The air is heavy in Israel. No, I’m not just talking about the humidity shock compared to my usual dry Las Vegas heat. Standing at the top of Haas Promenade, looking down across Jerusalem’s horizon I felt I could see through time. I realize how cheesy that may sound, but it really is something else to stand in a place countless people have fought for and continue to this day to fight for. Regardless of your religion or lack thereof, the world would not be the way it is today without the history of Jerusalem. Now that’s a powerful thing.
I could have stayed looking down from that mount for ages, but the city beckoned me down to get to know her. In order to really assimilate us with the culture and perhaps shake us out of any jet lag we were all definitely feeling, our Birthright tour ended up in Shuk Machane Yehuda, a crowded street market. Families pushed by us with strollers getting ready for Shabbat dinners. With my stomach always leading the way, my friend Marlee and I found our way into a cramped falafel shop. Working men sped about speaking in Hebrew seemingly about us, but not to us. I would’ve been a bit put off, but I was here for the ride and if that ride was being ignored in a falafel shop in Jerusalem, so be it.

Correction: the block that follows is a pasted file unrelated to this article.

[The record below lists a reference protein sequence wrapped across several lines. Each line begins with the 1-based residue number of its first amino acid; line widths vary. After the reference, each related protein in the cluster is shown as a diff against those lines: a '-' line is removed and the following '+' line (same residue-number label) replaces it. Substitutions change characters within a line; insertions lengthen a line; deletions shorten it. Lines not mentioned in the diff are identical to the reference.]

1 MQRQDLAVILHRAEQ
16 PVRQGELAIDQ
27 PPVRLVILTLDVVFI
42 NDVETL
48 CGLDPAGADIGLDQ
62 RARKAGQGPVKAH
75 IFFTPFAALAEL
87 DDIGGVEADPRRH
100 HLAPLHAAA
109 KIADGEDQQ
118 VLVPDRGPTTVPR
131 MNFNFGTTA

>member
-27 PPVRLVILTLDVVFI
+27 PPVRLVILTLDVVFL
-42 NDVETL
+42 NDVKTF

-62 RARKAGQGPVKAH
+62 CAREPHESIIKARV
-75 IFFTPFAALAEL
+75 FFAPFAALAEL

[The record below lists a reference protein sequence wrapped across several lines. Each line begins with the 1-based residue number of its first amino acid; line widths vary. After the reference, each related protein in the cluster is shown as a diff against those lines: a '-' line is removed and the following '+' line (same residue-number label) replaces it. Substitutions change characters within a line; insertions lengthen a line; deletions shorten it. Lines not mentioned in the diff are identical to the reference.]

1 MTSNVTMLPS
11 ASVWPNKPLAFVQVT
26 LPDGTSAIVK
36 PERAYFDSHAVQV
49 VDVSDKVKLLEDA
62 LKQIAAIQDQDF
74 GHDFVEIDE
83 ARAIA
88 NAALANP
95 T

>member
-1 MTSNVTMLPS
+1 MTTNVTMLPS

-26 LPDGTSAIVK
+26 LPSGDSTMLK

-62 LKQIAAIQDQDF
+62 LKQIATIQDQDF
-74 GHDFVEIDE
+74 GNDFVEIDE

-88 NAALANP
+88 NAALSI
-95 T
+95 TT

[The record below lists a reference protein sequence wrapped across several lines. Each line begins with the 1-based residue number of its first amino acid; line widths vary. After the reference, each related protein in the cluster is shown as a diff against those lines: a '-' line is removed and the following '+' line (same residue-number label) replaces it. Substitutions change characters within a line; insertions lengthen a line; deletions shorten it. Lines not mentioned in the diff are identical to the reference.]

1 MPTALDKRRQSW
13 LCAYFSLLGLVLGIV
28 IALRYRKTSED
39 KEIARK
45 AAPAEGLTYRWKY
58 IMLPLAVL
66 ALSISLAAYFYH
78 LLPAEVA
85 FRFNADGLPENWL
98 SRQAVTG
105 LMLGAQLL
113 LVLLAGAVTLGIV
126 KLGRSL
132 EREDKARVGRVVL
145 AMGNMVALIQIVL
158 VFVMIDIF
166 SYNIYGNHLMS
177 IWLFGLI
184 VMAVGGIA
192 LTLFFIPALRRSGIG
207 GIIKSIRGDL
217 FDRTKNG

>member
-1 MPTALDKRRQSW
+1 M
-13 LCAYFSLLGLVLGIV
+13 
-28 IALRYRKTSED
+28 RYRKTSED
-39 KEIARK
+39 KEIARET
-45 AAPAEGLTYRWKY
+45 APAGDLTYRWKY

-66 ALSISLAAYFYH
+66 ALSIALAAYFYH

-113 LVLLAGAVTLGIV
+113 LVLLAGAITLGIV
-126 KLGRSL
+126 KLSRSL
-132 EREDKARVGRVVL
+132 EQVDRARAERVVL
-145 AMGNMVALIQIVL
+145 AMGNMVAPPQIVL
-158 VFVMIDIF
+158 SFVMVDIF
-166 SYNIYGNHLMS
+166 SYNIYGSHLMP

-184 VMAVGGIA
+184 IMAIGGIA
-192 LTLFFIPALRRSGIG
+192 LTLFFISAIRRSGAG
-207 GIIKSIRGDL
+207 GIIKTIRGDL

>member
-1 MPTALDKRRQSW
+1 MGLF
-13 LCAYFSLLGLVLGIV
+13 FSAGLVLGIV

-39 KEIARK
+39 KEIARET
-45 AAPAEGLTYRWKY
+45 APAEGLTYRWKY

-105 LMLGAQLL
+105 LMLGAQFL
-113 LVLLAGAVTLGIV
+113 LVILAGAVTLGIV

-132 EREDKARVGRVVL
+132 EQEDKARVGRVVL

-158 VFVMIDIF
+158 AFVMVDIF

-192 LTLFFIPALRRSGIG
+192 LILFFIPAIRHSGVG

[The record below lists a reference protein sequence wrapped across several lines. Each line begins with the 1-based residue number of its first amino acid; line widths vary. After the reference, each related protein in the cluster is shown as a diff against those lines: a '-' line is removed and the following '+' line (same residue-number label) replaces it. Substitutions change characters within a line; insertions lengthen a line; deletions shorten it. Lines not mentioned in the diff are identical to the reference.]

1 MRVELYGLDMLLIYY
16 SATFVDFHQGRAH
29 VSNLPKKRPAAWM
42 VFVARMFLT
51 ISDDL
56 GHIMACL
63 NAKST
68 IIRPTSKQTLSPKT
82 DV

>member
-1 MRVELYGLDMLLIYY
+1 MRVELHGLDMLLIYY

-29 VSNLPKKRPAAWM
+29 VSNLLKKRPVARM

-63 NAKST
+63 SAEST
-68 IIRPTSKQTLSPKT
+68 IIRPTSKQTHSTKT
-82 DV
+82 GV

Finally, we got the attention of a younger man working in the shop who answered our questions and placed our order. We fumbled around with the proper shekels and were handed our food. A perfectly warmed pita was caressed with a smooth and perfect smear of hummus and packed to the brim with freshly chopped cucumbers, peppers, and tomatoes. Tucked under the salad were numerous perfectly seasoned fried falafel balls. The portion was quite generous and the price was more affordable than your average American fast food burger.
My intention was to eat as we continued to wander around the shuk, but the pita turned out to be more of a two-hands ultimate-concentration kind of meal. Our confusion must have been evident as I had hardly taken a step out of the shop when we were stopped by a patron near the exit. He invited us to sit with him and when our agreement wasn’t immediate he insisted, getting up from his seat with assistance from a cane to make room for us.
He introduced himself as Moses and was more than hospitable asking us questions about who we were and offering us food as if we didn’t already have enough on our plate. We chatted as best we could with the language barrier and took a photo with our newfound friend. When we were finished with our meal and very full we excused ourselves from the table. Moses stood up again and shook our hands, smiling and waving us off. Giddy with the kindness we were shown on our first day in this country I felt more grateful for the life I have and the people I meet.
Currently Eating: Elite Pop Rock Chocolate
Ask me more about Birthright or share your Israeli experience in the comments!